XRT – SPDR S&P Retail ETF – A massive chunk of put options purchased in the March contract on the retail exchange-traded fund, which generally mirrors the performance of the S&P Retail Select Industry index, paints a near-term bearish picture. Shares of the XRT are up 0.35% to $35.38, but the significant volume of put options picked up today indicates the price of the underlying could take a big hit in the next couple of months. It appears approximately 116,000 puts were bought for an average premium of $0.125 per contract at the March $28 strike. Such positioning could point to a drastic 21% decline in the value of the underlying stock given the breakeven point on the puts at $27.875. The spike in demand for option contracts on the fund lifted option implied volatility 7% to 23.68% as of 11:30 am (EDT).
XLY – SPDR Consumer Discretionary Select Sector ETF – Shares of the XLY, which is an exchange-traded fund that invests in companies from the automobile, apparel, hotels, leisure, media and retailing industries – to name a few, are trading 0.30% higher at $29.67. The slight increase in the price of the underlying today may be short-lived according to one bearish option trader. It looks like a huge lot of 135,900 put options were purchased at the March $24 strike for an average premium of $0.13 per contract. The enormous bearish play suggests the trader is bracing for a significant pull back in shares by expiration in March. The breakeven point on the puts at $23.87 is 19.5% lower than the current value of XLY shares. Additional pessimism appeared at the higher March $26 strike where 5,000 put options were coveted for an average premium of $0.25 per contract. The leading indications of such purchases suggest near-term gloom and doom is afoot.
XLB – Materials Select Sector SPDR ETF – A measure of the materials economic sector, the XLB exchange-traded fund, hosted bearish options activity in the March contract today despite the 0.35% increase in shares during the session to $32.39. Like the XRT and the XLY described previously, the Materials Select Sector SPDR had a large pessimistic play unfold in the early portion of the trading day. A huge position comprised of 77,230 put options was purchased at the March $26 strike for a premium of $0.23 per contract. The trader coveting the bearish put options is perhaps expecting that shares of the XLB are set to decline more than 20% from the current price to breach the breakeven point at $25.77 in the next two-or-so months to expiration. A significant collapse such as this brings shares back down to levels not seen since the start of May 2009. Option implied volatility is up 3.7% on the fund to 26.68% as of 11:50 am (EDT).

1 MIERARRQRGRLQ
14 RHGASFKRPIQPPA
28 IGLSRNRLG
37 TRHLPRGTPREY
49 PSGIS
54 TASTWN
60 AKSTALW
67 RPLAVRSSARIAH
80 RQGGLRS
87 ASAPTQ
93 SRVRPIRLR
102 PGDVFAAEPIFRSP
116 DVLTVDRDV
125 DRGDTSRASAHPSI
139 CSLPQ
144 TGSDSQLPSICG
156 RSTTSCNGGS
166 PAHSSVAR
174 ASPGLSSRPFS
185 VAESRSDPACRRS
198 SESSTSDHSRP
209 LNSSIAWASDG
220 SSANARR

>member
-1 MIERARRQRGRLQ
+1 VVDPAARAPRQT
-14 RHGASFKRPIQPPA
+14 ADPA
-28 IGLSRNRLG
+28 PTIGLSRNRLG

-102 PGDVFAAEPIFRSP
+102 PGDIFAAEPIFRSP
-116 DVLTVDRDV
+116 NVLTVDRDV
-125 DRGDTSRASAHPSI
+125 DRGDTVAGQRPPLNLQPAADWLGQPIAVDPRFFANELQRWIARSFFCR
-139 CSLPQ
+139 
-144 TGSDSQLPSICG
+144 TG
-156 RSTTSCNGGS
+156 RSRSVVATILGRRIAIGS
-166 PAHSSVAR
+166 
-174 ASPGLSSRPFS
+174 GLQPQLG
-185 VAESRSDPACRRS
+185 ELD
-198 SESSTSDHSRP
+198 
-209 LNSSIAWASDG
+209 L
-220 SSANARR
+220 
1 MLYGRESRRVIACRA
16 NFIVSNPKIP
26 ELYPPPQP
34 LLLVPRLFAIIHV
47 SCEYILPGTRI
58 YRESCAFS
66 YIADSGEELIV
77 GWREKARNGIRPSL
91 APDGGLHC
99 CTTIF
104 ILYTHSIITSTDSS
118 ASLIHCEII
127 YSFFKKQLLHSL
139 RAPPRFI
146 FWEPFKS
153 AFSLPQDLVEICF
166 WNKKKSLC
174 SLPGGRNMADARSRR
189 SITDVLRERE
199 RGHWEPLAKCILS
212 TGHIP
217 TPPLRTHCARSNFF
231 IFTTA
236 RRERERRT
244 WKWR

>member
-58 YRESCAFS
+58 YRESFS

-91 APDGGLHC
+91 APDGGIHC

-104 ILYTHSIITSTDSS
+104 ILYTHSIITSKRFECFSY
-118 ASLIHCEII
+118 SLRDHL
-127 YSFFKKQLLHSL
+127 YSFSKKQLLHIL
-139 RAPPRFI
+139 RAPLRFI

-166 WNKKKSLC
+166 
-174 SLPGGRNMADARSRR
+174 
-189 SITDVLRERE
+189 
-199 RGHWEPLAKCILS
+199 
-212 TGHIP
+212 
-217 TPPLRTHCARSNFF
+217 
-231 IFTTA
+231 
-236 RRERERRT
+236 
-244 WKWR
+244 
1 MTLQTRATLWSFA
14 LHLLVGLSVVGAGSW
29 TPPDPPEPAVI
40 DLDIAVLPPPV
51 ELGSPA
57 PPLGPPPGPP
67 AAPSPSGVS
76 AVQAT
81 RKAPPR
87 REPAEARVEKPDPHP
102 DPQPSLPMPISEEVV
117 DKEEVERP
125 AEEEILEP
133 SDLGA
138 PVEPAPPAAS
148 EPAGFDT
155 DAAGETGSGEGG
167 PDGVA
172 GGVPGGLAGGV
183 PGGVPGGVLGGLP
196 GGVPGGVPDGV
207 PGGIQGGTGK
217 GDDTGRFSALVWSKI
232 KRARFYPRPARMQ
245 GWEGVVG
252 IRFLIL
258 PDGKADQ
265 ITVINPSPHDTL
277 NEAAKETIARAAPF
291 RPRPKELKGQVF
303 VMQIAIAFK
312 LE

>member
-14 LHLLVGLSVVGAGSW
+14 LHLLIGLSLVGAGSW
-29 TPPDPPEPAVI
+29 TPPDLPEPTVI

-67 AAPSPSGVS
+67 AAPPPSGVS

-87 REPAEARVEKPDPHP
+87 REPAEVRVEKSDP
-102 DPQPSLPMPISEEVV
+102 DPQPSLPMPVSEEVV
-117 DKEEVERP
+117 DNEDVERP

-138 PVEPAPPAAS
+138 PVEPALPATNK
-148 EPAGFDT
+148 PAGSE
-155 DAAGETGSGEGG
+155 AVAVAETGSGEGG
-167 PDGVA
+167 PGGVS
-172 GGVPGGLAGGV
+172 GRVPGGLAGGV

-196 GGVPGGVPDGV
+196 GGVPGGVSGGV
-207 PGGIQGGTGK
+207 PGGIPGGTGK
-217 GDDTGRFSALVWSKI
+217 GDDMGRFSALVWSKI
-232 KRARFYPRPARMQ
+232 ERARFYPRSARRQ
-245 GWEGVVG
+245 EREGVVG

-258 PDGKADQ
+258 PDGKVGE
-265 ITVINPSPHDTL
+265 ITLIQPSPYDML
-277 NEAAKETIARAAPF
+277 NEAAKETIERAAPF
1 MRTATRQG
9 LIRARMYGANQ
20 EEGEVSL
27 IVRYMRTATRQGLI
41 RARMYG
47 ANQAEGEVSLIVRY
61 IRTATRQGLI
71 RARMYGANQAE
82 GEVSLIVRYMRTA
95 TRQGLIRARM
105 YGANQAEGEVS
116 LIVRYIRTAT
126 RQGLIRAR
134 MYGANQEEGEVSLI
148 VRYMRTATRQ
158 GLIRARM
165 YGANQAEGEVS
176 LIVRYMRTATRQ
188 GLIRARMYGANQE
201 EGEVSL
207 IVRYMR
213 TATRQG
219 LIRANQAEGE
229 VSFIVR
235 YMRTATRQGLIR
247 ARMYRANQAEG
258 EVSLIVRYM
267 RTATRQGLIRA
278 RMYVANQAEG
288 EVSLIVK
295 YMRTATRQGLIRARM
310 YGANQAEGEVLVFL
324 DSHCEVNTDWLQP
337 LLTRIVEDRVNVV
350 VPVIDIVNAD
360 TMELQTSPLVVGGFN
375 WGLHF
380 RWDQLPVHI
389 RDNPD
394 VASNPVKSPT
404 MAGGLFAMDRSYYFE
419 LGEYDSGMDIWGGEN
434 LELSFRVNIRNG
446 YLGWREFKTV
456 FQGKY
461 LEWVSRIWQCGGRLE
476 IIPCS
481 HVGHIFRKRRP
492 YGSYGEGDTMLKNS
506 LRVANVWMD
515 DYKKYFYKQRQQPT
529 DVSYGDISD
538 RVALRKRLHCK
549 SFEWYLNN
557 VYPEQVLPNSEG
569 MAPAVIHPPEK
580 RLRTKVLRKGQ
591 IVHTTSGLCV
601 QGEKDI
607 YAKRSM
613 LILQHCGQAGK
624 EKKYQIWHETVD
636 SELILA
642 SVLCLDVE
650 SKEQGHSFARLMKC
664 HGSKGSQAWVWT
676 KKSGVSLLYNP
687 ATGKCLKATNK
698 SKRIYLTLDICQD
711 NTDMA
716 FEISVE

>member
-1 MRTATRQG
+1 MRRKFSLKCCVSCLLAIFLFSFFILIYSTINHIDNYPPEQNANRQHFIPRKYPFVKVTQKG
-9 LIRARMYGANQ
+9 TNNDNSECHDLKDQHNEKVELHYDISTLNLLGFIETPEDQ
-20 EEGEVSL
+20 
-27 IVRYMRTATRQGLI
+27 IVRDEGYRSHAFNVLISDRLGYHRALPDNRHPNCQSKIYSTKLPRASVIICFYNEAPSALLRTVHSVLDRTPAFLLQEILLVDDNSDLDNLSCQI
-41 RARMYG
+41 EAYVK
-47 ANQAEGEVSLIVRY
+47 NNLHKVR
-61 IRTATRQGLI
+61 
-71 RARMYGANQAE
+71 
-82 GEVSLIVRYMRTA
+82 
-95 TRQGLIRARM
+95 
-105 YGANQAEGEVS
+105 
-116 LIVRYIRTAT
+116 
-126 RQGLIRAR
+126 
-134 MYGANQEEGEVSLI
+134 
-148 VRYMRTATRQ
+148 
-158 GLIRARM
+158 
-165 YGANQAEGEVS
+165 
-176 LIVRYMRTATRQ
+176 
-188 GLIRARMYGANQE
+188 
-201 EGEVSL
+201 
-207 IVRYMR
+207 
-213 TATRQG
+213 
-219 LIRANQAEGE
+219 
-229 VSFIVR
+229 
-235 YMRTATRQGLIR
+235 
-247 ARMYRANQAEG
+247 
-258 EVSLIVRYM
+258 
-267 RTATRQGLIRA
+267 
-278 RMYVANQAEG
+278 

XLF – Financial Select Sector SPDR ETF – A put spread enacted in the near-term February contract on the financials ETF indicates one investor expects financial stocks will continue to suffer through expiration next week. Shares of the XLF are trading down 1.15% to $14.49. Perhaps the trader expects Obama’s call to limit the size and trading activities of banks is likely to continue to weigh down equities in the financial sector. All potential motivations aside, the spread is certainly a bearish signal. The investor purchased 20,000 put options at the February $14 strike for an average premium of $0.28 apiece, spread against the sale of 20,000 puts at the lower February $13 strike for about $0.09 each. The net cost of the transaction amounts to $0.19 per contract, and positions the investor to accrue maximum potential profits – assuming no position is held in the underlying stock – of $0.81 each if shares of the ETF decline to $13.00 by expiration. We note that shares of the XLF have traded above $13.00 since the start of August 2009.
KRE – SPDR KBW Regional Banking ETF – Shares of the fund designed to track the performance of the KBW Regional Banking index edged more than 1% lower today to $24.65. A couple of bearish trading strategies caught our attention, particularly in the face of rampant bearish signals across a number of ETFs today. The larger of the two transactions involved the purchase of roughly 58,790 put options at the March $20 strike for a premium of $0.23 apiece. This enormous purchase represents a whopping 35% of total existing open interest on the fund of 169,461 contracts. The bearish implications of the trade point to a potential 20% pullback in the price of the underlying to the breakeven point on the puts at $19.77 by March expiration day. Shares of the KRE have traded above the effective breakeven price since November of 2009. A smaller, though still inherently bearish, play appeared at higher strike prices in the March contract. One investor purchased 2,500 in-the-money puts at the March $25 strike by shelling out an average premium of $1.55 per contract. The purchase was spread against the sale of 2,500 puts at the lower March $21 strike for a premium of $0.25 each. The put spread results in a net cost to the trader of $1.30 per contract. If the investor is long shares of the underlying, the spread serves as downside protection in case shares of the fund slip beneath the breakeven price of $23.70 by expiration day. Option implied volatility currently stands 9.7% higher to 30.99% just after noon-time on the East Coast.